When your child receives an autism diagnosis, there can be a lot to process. But one thing I didn’t really think about was how others would react to my daughter Tink’s diagnosis. Of course, the vast majority of people are well-meaning, but unless they have personal experience, it can be difficult to know what to say or how to react to the news. In my experience, there are several things people will say to parents when they hear of their child’s diagnosis. Here are some examples and suggestions of things to say instead.

“I’m sorry.” This is probably the phrase I heard most often immediately after my daughter’s diagnosis. Most of my closest friends and family haven’t had a lot of experience with disability or autism specifically. Most people who saw me for the first time after Tink’s diagnosis began a conversation with, “I’m sorry to hear about Tink…” Of course, it was the beginning of my personal journey too, and I didn’t know any better, so I’d just nod and say, “Thank you.” Now, of course, we’re 18 months on and I’m not remotely sorry she has autism. It’s what makes her the fantastic person she is! I can’t imagine her any other way, and we certainly don’t need people’s pity. I’m not ungrateful, though. They meant well and were probably, like me, wondering what a diagnosis would now mean for our family.

What could I say instead? Instead of saying, “I’m sorry,” try asking that very question. “So, what will having a diagnosis mean for you all? Will it help?” Or even, “How do you feel about it?” Really, I had so many emotions running through my mind, I would have liked someone to ask me so I could have unburdened some of that.

“Oh, you can’t tell!” This is one that gets me just a little bit riled! It’s another statement well-meaning people tend to say without thinking first. Yes, while it is possible to spot that some people have a disability or difficulties in some areas, autism is a neurological condition and, as such, is an invisible disability. I’ve heard it several times about Tink. I’ve even taken to telling people that, “no, it’s amazing how she just looks like a little girl, isn’t it?”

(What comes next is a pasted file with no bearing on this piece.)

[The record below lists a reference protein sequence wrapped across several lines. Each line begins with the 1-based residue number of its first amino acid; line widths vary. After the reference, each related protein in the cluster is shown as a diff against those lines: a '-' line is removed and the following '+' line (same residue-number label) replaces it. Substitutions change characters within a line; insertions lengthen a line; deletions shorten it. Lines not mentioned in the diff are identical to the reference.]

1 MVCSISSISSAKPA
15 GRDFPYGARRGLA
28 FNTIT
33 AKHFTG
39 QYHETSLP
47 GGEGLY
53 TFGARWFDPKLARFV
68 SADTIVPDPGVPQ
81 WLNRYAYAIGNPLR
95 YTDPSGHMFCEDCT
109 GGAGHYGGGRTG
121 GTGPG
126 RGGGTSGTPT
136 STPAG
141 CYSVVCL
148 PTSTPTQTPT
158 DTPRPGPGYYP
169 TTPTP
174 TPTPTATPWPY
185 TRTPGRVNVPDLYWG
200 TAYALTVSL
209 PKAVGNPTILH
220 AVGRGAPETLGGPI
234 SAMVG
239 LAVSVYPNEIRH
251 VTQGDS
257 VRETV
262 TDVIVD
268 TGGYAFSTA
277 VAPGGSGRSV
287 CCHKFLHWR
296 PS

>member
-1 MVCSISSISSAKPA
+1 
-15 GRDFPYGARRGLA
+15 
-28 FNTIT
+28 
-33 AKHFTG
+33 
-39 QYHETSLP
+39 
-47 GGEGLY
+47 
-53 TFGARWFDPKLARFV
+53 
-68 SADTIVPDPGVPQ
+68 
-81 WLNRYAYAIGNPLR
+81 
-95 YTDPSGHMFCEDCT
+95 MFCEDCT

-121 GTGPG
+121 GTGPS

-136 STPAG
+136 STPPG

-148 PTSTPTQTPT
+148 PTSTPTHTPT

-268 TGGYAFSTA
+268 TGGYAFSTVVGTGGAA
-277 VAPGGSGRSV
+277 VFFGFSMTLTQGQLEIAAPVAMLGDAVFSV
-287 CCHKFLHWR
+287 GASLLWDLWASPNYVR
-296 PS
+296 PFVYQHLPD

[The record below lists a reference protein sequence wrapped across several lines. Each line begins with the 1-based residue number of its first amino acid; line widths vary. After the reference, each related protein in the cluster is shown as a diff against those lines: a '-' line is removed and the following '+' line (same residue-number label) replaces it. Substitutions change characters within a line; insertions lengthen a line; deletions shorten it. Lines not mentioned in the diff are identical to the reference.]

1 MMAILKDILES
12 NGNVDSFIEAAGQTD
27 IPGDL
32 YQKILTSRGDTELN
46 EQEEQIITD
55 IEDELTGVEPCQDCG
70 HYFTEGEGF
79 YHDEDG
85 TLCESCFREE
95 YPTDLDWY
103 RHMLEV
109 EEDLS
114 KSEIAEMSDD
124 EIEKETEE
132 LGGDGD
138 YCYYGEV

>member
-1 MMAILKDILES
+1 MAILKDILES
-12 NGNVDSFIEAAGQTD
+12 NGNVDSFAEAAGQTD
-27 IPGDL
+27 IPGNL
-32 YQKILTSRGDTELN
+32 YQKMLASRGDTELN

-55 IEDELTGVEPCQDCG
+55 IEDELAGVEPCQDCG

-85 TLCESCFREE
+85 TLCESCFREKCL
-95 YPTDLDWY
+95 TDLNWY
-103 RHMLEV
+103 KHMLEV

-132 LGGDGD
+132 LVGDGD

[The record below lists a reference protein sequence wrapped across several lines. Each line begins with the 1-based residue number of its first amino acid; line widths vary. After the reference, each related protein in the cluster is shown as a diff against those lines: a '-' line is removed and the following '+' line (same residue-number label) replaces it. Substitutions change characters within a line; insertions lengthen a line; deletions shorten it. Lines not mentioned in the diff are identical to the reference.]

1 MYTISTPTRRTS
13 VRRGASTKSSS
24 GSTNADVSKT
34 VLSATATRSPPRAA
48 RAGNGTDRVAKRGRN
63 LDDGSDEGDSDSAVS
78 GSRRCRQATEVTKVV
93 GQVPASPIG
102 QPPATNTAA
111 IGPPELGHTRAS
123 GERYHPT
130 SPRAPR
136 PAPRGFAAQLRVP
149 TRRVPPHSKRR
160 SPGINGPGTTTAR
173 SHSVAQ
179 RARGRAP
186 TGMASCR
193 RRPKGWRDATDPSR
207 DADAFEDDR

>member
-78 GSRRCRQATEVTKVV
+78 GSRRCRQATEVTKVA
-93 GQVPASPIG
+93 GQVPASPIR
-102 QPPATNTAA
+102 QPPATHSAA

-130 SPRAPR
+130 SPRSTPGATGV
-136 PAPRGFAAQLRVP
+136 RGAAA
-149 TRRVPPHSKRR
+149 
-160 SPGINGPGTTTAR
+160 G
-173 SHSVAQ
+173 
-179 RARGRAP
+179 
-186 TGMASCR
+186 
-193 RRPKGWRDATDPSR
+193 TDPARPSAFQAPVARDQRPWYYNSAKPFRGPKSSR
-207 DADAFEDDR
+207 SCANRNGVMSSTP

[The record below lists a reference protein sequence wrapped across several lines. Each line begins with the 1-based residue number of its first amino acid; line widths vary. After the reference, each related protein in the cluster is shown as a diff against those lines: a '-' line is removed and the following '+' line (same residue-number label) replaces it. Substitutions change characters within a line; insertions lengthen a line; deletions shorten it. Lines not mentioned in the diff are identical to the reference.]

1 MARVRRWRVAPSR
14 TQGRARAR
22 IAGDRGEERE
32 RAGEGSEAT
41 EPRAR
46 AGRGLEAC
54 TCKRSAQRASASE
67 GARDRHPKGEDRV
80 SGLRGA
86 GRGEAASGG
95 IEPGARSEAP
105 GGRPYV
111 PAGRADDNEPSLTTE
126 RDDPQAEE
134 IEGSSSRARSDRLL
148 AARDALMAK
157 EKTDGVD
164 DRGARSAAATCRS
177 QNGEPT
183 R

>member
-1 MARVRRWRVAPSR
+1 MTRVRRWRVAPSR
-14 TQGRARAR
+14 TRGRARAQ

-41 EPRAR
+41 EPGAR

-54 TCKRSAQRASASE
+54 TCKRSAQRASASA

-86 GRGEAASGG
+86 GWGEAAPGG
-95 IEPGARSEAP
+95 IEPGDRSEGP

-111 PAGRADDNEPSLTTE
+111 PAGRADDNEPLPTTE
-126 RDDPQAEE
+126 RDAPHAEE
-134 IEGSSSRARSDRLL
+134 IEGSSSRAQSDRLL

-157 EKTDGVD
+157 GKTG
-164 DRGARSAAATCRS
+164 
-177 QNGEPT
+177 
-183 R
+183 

What could I say instead? If your first instinct is to say something about how you can’t tell, it’s probably best not to say anything.

“Oh, like Rain Man?” No. Not like Rain Man. Like my child. Just like everyone else, one autistic person is different from the next. We’re all individuals, and that includes those on the autism spectrum. While the film “Rain Man” thrust autism into the consciousness of those who never even knew it existed, it’s just one (Hollywood-style) interpretation of one person’s condition.

What could I say instead? “Tell me more about him,” is a good start. We parents want to gush to others about our kids. We want to enthuse over how she tried a new food, or how he learned all the words to a particular episode of his favorite program. We want to celebrate how diverse our children can be. Heck, that’s why so many of us have blogs and Facebook pages! Ask us!

“What’s her special talent?” This is another one that most likely stems from “Rain Man.” People with little experience of autism often have the misconception that all autistic people have a special skill or talent. Many can have “special interests” or “obsessions” or can be exceptionally gifted in one area or another. But everyone is different and has different abilities.

What could I say instead? Try asking, “So, what kinds of things does she like?” or, “Is he interested in anything in particular?” That way, if the child does have a certain affinity for something, it gives us parents a chance to talk about it.

“I don’t know how you do it.” If I had a pound for every time I’ve heard this gem, I’d be sunning myself in the Seychelles instead of sitting here writing this! It’s another well-meant comment, but really, think about it. We do it because we’re parents, just like you. Our purpose is to make sure our children are fed, clothed, hydrated, warm, healthy, educated, stimulated, happy. Just like yours. Yes, it can be tough. Being a parent is tough! Yes, autism can bring its own set of interesting challenges, and there are some hard days. But along with those difficult times, there are many, many wonderful ones, too.

What could I say instead? Perhaps ask about what help we get. “What sort of support network do you have?” Obtaining support services can be challenging. That’s the difficult part, the part that would make the actual parenting part that bit easier. And if the person you’re talking to says they have no support, then perhaps you can help them? You could be a listening ear from time to time, or even help them to find their nearest support group so they can chat with other parents just like them.

Next time you meet a parent and you hear their child is autistic, please, please consider this before you speak. We know people mean well, and we welcome questions and comments, but some are more welcome than others.